Evangelical Fellowship Church (Fort Frances, Ontario, Canada)
Two brothers, Ike and George Friesen, and their families as well as some young people from the Christian Fellowship Chapel of Stratton, Ontario moved to Fort Frances as they became involved in the logging business. They felt the need to form a fellowship group so Bible studies were started by Phil Friesen, a minister from Stratton. Later, Harvey Barkman led these Bible studies. After Harvey Barkman left the community, the group decided it wished to meet on Sundays and to form a congregation.
The group contacted Ben Friesen of the Evangelical Mennonite Conference. A meeting at "Gramma's Pizza" in Fort Frances confirmed strong interest in beginning a congregation. Friesen then made arrangements for visiting ministers to speak at the fellowship's Sunday services then held at the West End Hall (a skating rink).
Attendance increased and Sunday school space was required. The Jehovah's Witness hall on Webster Ave. became available, and with assistance from the conference, other churches and generous individuals, the building was purchased. The dedication service took place on 27 November 1988. In 1990 the congregation added a basement to the building. In 2003 there was a "facelift" with new siding, doors and a new sign.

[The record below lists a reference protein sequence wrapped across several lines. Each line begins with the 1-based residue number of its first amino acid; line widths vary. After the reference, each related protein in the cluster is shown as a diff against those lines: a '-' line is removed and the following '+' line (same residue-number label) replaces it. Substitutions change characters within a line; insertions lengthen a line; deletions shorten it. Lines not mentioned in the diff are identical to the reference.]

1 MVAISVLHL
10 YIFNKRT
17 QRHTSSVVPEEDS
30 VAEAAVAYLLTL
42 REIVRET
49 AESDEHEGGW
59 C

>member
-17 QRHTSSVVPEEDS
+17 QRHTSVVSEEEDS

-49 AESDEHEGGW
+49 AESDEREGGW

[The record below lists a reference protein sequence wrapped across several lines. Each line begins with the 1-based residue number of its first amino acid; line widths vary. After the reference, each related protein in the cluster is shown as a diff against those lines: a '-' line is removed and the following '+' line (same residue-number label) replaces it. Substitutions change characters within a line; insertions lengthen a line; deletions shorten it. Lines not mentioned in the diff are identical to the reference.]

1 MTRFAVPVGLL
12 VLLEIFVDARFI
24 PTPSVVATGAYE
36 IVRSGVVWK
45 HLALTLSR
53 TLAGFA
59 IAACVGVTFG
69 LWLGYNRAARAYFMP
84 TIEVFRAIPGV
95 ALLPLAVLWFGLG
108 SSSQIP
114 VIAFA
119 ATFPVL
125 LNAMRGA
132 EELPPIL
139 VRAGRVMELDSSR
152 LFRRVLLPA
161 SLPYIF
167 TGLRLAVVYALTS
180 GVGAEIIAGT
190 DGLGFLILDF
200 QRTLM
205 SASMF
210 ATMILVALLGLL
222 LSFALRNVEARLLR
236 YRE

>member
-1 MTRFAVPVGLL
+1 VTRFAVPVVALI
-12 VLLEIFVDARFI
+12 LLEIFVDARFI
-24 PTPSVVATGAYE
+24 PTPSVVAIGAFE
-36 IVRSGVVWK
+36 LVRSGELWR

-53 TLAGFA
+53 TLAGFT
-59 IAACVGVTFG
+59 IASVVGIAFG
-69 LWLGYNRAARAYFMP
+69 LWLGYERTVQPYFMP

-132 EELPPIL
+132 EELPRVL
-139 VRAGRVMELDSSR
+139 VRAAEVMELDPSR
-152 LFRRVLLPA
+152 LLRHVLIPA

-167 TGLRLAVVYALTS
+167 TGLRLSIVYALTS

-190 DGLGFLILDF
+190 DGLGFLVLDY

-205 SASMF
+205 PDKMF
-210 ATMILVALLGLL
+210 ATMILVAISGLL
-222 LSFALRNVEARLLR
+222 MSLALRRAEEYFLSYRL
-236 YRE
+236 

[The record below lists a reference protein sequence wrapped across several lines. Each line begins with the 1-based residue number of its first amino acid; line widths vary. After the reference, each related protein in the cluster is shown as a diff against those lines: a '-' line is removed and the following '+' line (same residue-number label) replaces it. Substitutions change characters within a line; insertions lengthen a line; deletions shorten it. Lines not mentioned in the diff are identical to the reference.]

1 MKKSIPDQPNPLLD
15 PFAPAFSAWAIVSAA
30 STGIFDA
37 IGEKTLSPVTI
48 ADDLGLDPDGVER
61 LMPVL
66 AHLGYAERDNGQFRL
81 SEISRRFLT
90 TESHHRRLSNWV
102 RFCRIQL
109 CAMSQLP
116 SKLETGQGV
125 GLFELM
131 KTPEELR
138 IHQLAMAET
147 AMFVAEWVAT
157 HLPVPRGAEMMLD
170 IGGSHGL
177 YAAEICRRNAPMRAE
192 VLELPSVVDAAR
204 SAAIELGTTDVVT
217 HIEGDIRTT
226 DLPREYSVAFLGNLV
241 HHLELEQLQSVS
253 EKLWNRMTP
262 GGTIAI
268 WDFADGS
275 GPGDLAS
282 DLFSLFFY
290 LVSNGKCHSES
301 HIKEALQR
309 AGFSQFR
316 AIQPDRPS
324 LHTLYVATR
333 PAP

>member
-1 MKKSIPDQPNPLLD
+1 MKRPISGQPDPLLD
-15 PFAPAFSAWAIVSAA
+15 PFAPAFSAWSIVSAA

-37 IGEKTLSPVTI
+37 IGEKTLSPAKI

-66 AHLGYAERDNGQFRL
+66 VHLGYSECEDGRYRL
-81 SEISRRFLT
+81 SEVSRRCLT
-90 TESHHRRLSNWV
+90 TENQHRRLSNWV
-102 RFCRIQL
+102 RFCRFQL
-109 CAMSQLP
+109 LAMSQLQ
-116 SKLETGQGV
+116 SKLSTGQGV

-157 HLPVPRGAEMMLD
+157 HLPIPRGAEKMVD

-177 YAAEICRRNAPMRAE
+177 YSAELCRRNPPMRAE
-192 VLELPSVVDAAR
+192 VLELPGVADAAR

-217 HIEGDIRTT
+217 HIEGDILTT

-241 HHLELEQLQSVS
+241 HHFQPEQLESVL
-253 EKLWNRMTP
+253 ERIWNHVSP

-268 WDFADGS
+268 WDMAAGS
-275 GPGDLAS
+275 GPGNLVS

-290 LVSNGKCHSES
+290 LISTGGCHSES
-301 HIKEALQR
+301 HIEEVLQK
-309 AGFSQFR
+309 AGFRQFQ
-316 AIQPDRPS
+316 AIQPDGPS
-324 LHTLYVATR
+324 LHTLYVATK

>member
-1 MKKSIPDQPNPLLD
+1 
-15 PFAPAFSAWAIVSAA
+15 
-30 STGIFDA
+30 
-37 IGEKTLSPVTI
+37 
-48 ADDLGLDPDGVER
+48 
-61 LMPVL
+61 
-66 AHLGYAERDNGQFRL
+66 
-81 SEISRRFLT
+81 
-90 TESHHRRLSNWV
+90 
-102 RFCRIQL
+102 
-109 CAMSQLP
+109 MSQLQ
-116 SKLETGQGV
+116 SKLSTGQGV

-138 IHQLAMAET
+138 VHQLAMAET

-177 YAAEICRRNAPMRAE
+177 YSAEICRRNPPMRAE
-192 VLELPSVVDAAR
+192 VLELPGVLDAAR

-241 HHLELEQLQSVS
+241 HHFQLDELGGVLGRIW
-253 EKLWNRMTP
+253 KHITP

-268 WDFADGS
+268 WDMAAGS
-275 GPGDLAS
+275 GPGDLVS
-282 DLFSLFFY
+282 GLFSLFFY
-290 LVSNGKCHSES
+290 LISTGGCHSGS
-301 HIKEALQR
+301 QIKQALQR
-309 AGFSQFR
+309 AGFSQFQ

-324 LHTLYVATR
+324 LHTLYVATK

Messenger (13 January 1989): 8; (27 May 1988): 11.
Table 1: Fort Frances EMC Church Pastoral Leaders
Table 2: Fort Frances EMC Church Membership
|Date Published||September 2003|
Cite This Article
Hicks, Evelyn. "Evangelical Fellowship Church (Fort Frances, Ontario, Canada)." Global Anabaptist Mennonite Encyclopedia Online. September 2003. Web. 27 Jul 2017. http://gameo.org/index.php?title=Evangelical_Fellowship_Church_(Fort_Frances,_Ontario,_Canada)&oldid=91787.
Hicks, Evelyn. (September 2003). Evangelical Fellowship Church (Fort Frances, Ontario, Canada). Global Anabaptist Mennonite Encyclopedia Online. Retrieved 27 July 2017, from http://gameo.org/index.php?title=Evangelical_Fellowship_Church_(Fort_Frances,_Ontario,_Canada)&oldid=91787.
©1996-2017 by the Global Anabaptist Mennonite Encyclopedia Online. All rights reserved.